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Common Accidents and Injuries in the Mining Industry

F Marie Athey OHST

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F Marie Athey OHST | August 22, 2014 | Comments Off on Common Accidents and Injuries in the Mining Industry

Mining safety is essential in order to prevent injury, illness and fatality in mines. During the first half of 2014, 22 miners have already died due to unsafe workplaces. Under the Federal Mine Safety and Health Act of 1977, “the first priority and concern of all in the coal or other mining industry must be the health and safety of its most precious resource–the miner.” Although the mining industry has long gone from its early years, there are still accidents, injuries and even worker deaths today.

Methane and Coal Dust

Amidst the coal layers lies methane, a highly explosive gas which can trigger explosions. Explosives used incorrectly, mechanical errors and faulty equipment may set off methane and cause coal dust explosions. The top three worst mining disasters in the history of the United States were caused by coal mine explosions. The worst was at Monongah, West Virginia where 362 miners died.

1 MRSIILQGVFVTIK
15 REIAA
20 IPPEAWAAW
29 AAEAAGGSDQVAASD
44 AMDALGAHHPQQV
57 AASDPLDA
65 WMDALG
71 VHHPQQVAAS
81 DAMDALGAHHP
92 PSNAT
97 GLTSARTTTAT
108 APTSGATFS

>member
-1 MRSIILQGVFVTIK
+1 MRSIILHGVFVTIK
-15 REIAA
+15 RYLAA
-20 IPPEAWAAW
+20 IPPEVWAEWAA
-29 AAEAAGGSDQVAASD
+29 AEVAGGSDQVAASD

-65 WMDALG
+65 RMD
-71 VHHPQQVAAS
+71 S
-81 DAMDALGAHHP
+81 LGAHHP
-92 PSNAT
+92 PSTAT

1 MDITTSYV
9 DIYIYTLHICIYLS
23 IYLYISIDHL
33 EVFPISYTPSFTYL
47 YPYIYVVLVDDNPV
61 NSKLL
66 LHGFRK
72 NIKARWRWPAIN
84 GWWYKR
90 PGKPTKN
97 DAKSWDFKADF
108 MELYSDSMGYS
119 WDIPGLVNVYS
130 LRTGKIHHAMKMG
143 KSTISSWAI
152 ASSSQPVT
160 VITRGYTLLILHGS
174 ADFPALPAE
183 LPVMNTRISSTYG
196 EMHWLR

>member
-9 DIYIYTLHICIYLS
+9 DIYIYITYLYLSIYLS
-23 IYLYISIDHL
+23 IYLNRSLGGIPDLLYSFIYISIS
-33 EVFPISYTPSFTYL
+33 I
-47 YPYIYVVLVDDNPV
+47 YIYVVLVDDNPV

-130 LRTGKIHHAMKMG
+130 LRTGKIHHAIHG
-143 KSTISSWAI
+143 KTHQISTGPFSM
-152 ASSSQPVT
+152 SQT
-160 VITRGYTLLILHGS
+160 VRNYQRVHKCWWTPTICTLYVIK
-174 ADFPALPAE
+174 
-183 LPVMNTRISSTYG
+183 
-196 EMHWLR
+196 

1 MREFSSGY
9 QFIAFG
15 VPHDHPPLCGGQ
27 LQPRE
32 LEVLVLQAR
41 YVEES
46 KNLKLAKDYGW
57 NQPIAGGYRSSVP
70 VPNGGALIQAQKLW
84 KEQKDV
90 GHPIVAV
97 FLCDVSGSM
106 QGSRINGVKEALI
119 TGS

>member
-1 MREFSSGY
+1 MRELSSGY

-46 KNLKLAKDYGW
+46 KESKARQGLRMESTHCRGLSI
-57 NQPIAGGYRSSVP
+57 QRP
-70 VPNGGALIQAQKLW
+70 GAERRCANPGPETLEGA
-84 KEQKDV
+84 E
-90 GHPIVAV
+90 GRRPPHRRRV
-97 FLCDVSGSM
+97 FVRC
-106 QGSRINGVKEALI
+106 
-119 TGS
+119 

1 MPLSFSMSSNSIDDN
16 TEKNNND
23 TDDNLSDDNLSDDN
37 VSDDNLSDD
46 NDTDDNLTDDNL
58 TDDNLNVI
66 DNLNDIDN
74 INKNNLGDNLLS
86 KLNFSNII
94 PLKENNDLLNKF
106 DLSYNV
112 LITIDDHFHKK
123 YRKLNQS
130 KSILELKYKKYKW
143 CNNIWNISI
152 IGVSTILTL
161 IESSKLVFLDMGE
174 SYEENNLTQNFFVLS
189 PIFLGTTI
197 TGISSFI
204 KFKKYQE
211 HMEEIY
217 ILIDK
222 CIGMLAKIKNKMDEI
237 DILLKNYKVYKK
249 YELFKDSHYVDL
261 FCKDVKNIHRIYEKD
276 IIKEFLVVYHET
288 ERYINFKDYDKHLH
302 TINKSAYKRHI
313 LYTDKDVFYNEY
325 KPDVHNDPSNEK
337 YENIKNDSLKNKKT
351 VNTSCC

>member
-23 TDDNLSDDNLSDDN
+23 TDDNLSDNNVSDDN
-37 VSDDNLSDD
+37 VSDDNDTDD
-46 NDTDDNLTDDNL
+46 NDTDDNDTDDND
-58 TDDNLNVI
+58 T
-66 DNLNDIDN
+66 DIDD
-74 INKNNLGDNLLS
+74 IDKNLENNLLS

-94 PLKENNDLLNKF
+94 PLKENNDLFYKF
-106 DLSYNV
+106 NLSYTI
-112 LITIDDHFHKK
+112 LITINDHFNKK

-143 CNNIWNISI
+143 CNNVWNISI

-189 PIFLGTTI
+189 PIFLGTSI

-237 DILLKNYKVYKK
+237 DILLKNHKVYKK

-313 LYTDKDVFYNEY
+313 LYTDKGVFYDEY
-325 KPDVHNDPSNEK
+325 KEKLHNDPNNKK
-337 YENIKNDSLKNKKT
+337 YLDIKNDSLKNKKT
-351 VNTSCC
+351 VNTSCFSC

Blasting Accidents

Blasting rocks with explosives and its improper use may lead to workers getting injured or worse, have fatal accidents. In a NIOSH study, Coal and nonmetal mining used about 4.3 billion pounds of explosives and blasting agents during 2001 in the United States.

The same report mentioned that Flyrock is caused by a mismatch of the distribution of the explosive energy, geomechanical strength of rock mass, and confinement. Flyrock usually originates from the vertical highwall face and bench top. It may hit workers and cause accidents and fatalities.

Miners may also encounter premature blasts due to carelessness or a defective explosive. Also due to explosives, it may cause earthquake-like events where miners may get trapped and stuck underground.

Respiratory Diseases

According to the Centers for Disease Control and Prevention, mine workers are at risk from air contaminants. “Because of their regular exposure to airborne dust, mine workers are at increased risk of developing lung diseases called pneumoconioses (dusty lung). The two main pneumoconioses that affect mine workers are coal workers’ pneumoconiosis (CWP, commonly called black lung); and silicosis.”

Miners must have the proper MSHA certification classes, task and mine design, job hazard analysis and the necessary personal protective equipment in order to be prepared for their jobs and prevent any accidents or fatalities at the work site.

 

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